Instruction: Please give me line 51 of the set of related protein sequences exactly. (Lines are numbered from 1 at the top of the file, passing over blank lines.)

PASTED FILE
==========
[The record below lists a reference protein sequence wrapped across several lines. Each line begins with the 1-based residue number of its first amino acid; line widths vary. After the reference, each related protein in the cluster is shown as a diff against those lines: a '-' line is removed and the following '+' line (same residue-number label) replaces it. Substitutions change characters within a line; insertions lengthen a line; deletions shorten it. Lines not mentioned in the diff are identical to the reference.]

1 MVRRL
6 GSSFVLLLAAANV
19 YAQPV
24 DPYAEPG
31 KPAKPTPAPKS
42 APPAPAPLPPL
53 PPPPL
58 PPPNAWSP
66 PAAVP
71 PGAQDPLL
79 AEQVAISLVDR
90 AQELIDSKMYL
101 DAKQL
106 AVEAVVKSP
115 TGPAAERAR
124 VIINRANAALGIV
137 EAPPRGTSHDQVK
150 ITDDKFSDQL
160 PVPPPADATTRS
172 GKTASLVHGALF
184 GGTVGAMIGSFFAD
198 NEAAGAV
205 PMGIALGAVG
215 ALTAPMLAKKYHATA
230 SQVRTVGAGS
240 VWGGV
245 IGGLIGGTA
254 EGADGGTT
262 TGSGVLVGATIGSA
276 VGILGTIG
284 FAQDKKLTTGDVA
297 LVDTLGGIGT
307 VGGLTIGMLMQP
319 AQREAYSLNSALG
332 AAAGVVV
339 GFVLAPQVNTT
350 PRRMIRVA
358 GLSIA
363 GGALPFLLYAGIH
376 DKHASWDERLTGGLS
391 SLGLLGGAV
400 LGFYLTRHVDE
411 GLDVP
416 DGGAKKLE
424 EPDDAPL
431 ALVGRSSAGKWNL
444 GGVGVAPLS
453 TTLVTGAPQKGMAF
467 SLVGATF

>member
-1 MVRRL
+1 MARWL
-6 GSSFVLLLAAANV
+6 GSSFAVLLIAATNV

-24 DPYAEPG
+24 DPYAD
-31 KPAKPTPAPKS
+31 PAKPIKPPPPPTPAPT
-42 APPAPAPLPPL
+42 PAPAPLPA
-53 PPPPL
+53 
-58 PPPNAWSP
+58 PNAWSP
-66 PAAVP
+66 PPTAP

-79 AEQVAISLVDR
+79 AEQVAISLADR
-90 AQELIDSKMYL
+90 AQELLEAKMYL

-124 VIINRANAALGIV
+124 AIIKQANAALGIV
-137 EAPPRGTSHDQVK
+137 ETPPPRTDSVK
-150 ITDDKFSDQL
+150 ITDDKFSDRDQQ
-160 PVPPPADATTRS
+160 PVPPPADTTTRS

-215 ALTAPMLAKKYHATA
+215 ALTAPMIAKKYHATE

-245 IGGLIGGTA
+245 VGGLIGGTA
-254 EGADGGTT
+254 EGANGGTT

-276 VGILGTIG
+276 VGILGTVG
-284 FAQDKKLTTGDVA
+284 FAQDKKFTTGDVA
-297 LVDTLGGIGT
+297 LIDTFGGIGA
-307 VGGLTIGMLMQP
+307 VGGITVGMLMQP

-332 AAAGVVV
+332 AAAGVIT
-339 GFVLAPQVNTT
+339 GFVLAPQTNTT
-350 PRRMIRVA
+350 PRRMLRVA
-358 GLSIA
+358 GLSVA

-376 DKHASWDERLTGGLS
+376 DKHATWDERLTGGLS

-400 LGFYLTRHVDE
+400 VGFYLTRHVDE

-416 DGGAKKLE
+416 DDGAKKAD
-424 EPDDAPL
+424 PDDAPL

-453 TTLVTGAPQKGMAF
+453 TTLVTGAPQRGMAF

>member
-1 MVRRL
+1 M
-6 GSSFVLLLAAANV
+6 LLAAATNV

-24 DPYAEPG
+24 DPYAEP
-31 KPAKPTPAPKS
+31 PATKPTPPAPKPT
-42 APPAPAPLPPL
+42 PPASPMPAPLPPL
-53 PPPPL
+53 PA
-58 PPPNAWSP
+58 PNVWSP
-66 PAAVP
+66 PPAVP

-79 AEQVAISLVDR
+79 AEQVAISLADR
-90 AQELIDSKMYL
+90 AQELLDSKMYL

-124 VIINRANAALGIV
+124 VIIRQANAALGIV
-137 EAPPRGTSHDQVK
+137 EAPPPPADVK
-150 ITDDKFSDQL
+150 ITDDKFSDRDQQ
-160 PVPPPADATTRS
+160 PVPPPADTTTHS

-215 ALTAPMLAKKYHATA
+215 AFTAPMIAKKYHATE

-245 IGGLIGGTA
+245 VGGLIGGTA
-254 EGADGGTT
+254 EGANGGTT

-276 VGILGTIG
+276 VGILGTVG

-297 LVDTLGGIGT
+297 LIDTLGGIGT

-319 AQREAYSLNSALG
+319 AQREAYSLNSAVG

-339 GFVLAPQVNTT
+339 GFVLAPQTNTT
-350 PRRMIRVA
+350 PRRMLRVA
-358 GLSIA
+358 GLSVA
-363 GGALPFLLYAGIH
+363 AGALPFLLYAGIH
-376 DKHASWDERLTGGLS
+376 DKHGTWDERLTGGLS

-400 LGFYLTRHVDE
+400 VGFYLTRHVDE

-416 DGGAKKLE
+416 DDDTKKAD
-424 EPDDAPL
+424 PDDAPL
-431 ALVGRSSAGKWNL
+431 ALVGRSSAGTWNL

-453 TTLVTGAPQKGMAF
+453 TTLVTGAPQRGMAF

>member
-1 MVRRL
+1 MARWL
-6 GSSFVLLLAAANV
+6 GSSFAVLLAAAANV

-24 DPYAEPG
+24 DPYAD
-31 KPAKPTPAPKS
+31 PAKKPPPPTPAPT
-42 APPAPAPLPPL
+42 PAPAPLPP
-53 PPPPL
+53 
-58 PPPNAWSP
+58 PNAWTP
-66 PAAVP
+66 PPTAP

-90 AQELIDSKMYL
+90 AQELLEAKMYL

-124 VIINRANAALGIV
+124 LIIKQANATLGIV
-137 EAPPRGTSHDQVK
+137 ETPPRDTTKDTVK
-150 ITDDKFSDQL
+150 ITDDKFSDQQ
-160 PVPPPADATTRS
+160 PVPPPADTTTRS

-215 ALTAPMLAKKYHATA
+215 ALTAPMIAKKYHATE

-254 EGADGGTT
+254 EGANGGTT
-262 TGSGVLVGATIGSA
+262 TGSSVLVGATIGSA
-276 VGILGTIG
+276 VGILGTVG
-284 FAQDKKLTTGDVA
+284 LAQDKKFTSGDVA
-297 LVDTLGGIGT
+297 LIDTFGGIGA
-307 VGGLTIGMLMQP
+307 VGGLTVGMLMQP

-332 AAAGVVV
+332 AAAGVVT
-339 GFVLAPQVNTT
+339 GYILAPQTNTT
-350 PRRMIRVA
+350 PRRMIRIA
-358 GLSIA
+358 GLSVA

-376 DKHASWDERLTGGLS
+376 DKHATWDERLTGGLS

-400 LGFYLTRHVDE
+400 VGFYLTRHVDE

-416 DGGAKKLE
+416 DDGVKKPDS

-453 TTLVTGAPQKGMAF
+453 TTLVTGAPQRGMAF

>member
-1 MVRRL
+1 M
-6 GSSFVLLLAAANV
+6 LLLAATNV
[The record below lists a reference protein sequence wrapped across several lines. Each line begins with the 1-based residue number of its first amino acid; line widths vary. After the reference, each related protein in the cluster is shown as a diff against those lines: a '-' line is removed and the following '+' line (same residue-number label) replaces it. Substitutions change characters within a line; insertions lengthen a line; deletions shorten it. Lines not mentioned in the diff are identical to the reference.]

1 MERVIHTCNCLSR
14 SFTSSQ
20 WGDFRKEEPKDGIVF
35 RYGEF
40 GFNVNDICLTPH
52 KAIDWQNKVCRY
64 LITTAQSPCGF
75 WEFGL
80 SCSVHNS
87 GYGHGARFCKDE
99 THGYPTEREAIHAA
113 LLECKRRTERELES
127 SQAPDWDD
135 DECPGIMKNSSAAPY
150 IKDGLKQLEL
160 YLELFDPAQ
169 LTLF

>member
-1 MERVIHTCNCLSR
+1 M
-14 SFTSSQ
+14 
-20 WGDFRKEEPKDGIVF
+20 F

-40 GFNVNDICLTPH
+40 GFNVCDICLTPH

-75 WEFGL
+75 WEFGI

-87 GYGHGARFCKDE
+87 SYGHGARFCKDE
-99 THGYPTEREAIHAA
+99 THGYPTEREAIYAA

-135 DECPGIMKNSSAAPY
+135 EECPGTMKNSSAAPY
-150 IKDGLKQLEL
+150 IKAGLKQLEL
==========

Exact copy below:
>member